Federal Register of Legislation - Australian Government

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Other as made
This instrument continues the effect of the relief in ASIC Class Order [CO 08/1] beyond the class order's sunset date and extends the relief to 'limited licensees'.
Administered by: Treasury
Registered 18 Sep 2018
Tabling HistoryDate
Tabled HR19-Sep-2018
Tabled Senate20-Sep-2018

EXPLANATORY STATEMENT for
ASIC Corporations (Group Purchasing Bodies) Instrument 2018/751 and ASIC Corporations (Repeal) Instrument 2018/750

Prepared by the Australian Securities and Investments Commission

 

Corporations Act 2001

 

The Australian Securities and Investments Commission (ASIC) makes ASIC Corporations (Group Purchasing Bodies) Instrument 2018/751 (the New Instrument) under subsections 601QA(1), 926A(2), 951B(1) and 992B(1) of the Corporations Act 2001 (Corporations Act).

Paragraph 601QA(1)(a) provides that ASIC may exempt a person from a provision of Chapter 5C of the Act. Paragraph 601QA(2)(b) provides that the exemption may apply to all persons, specified persons, or a specified class of persons.

Paragraph 926A(2)(a) provides that ASIC may exempt a person or class of persons from all or specified provisions of Part 7.6 of the Act other than Divisions 4 and 8.

Paragraph 951B(1)(a) provides that ASIC may exempt a person or a class of persons from all or specified provisions of Part 7.7 of the Act.

Paragraph 992B(1)(a) provides that ASIC may exempt a person or class of persons from all of specified provisions of Part 7.8 of the Act.

Under subsection 33(3) of the Acts Interpretation Act 1901 (as in force as at 1 January 2005 and as applicable to the relevant powers because of section 5C of the Act), where an Act confers a power to make, grant or issue any instrument (including rules, regulations or by-laws), the power shall be construed as including a power exercisable in the like manner and subject to the like conditions (if any) to repeal, rescind, revoke, amend, or vary any such instrument.

ASIC also makes ASIC Corporations (Repeal) Instrument 2018/750 (the Repeal Instrument) under subsections 601QA(1), 951B(1) and 992B(1) and paragraph 911A(2)(l) of the Act.

 

 

 

 

1.                               Background

Chapter 7 (“Financial services and markets”) of the Corporations Act prescribes a licensing regime for persons who provide financial services, and regimes for financial services disclosure and other conduct obligations. Chapter 5C (“Managed investment schemes”) of the Corporations Act prescribes a regime for the regulation of managed investment schemes.

Group purchasing bodies are persons who arrange or hold cover under risk management products (for example, insurance products) for other persons but neither issue such products nor provide any financial product advice.

The activities of group purchasing bodies may constitute providing financial services under Chapter 7 of the Corporations Act (through providing a custodial or depository service or arranging for persons to acquire a risk management product, and providing certain general information– which may constitute financial product advice). The arrangements that group purchasing bodies enter may also in some cases constitute a managed investment scheme under Chapter 5C (because some of the contributions they receive from persons to obtain cover are pooled or used in a common enterprise to produce financial benefits for contributors, in the form of access to cheaper or better cover).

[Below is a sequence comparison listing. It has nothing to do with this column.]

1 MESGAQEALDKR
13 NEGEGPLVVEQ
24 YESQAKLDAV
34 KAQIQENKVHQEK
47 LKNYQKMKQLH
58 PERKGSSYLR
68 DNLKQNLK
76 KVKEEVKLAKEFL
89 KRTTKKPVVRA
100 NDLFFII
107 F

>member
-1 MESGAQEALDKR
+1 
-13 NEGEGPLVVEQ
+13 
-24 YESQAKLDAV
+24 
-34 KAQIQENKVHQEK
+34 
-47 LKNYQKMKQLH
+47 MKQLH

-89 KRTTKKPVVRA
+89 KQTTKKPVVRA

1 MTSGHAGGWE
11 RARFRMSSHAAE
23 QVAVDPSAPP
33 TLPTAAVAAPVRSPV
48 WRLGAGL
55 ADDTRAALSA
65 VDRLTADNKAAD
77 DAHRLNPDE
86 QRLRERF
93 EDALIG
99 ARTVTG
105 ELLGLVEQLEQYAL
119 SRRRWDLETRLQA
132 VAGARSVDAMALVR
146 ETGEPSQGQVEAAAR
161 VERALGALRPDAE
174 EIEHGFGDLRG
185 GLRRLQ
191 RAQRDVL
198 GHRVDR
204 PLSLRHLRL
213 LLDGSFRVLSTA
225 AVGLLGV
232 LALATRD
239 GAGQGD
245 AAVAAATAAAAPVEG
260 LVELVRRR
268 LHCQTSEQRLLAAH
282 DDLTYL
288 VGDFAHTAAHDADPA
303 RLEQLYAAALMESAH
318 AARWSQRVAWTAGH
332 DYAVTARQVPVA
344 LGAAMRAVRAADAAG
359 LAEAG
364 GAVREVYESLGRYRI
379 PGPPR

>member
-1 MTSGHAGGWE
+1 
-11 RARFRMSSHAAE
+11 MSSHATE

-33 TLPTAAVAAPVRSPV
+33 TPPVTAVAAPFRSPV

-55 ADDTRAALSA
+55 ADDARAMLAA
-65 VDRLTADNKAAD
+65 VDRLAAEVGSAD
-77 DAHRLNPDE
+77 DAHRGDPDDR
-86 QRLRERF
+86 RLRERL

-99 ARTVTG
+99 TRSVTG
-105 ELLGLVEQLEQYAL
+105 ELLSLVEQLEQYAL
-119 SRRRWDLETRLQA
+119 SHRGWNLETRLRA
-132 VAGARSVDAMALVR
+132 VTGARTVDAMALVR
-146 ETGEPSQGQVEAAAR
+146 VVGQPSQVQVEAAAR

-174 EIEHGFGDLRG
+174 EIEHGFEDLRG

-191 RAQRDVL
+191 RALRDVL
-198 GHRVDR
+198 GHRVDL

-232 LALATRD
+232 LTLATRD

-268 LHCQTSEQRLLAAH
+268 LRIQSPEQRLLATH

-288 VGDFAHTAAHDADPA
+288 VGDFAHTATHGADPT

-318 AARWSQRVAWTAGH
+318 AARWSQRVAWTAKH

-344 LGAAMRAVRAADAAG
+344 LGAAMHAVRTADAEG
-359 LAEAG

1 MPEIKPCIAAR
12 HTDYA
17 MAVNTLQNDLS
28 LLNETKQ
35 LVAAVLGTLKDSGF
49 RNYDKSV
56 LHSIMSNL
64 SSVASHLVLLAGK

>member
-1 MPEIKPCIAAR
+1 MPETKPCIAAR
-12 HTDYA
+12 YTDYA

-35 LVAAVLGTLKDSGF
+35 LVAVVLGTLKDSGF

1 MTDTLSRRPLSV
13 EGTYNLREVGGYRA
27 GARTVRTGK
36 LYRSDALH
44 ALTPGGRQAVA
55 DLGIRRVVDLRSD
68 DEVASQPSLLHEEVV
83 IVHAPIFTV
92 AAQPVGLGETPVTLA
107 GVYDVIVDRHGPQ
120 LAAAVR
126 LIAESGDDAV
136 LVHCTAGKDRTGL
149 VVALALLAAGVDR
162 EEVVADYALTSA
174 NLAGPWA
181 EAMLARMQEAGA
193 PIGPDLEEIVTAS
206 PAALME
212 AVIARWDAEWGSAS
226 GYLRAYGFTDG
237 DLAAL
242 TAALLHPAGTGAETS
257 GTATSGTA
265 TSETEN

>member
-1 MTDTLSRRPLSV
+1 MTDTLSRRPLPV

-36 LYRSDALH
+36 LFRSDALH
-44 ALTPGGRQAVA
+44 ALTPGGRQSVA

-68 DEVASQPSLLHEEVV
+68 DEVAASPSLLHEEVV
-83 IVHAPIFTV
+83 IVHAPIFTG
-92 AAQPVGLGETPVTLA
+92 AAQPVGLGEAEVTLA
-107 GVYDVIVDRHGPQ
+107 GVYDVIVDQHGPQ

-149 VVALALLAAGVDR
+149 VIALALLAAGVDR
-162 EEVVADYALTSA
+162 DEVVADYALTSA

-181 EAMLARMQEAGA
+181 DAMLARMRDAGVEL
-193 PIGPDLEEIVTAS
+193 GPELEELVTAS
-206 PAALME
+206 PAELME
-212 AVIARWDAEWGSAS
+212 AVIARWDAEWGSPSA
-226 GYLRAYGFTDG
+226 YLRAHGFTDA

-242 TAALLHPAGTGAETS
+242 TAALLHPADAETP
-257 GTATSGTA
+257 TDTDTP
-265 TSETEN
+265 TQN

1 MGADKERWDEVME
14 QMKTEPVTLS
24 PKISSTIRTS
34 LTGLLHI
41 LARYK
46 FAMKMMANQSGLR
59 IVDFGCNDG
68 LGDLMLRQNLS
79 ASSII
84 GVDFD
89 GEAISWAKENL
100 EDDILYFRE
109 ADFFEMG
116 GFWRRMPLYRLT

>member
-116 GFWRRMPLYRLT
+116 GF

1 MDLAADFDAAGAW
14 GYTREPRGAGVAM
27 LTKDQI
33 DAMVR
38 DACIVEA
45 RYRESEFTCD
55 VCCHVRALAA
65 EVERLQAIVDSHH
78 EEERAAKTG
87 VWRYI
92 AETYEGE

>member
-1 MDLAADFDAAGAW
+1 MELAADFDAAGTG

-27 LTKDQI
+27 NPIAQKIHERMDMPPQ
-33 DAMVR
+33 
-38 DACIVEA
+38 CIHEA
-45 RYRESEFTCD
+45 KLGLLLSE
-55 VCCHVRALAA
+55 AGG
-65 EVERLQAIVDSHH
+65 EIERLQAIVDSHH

[CO 08/1] gives exemptions to eligible group purchasing bodies from the obligations to hold an Australian financial services (AFS) licence for these limited financial services and to register a risk management scheme as a managed investment scheme. ASIC provided the exemptions in [CO 08/1] because it considers compliance with Chapters 5C and 7 of the Corporations Act is disproportionately burdensome for eligible group purchasing bodies, which are acting more in the nature of a purchaser of risk cover than a seller.

For group purchasing bodies that are AFS licensees, or authorised representatives, the exemptions are limited to where the body provides the relevant services to its officers, employees or their relatives. The exemptions are more limited in this scenario to reduce the risk of the exemptions being used to establish an unlicensed financial services business other than as contemplated by the exemptions.

Accountants sometimes organise audit insurance for their clients to cover any costs relating to dealing with audits on tax returns prepared by the accountant for the client. At the time when [CO 08/1] was made, the conduct of accountants in organising this kind of insurance cover was intended to be covered by the relief. Accountants may also provide other, unrelated financial services, such as advice in relation to acquiring or disposing of an interest in a self-managed superannuation fund (SMSF), which was previously covered by an AFS licensing exemption in regulation 7.1.29A of the Corporations Regulations 2001. Following repeal of that exemption in 2016, as part of the Future of Financial Advice reforms, accountants who provide financial product advice in relation to SMSFs are now required to hold an AFS licence (a ‘limited licence’) with authorisations covering a limited range of financial services relevant to SMSFs. This has had the unintended effect that accountants holding a limited licence can no longer rely on the exemptions in [CO 08/1] when providing group purchasing services to their clients.

 

[CO 08/1] will sunset on 1 October 2018.

2.                               Purpose of the instruments

 

The purpose of the Repeal Instrument is to repeal [CO 08/1].

 

The purpose of the New Instrument is to preserve the effect of [CO 08/1], pending a future more detailed ASIC review of the policy settings for the exemptions, and to reinstate the exemptions in relation to accountants who are limited licensees.

 

3.                               Operation of the New Instrument

The New Instrument gives exemptions to eligible group purchasing bodies from the obligations to register a ‘risk management scheme’ (as defined in the New Instrument) as a managed investment scheme and to hold an AFS licence covering the provision of the following financial services: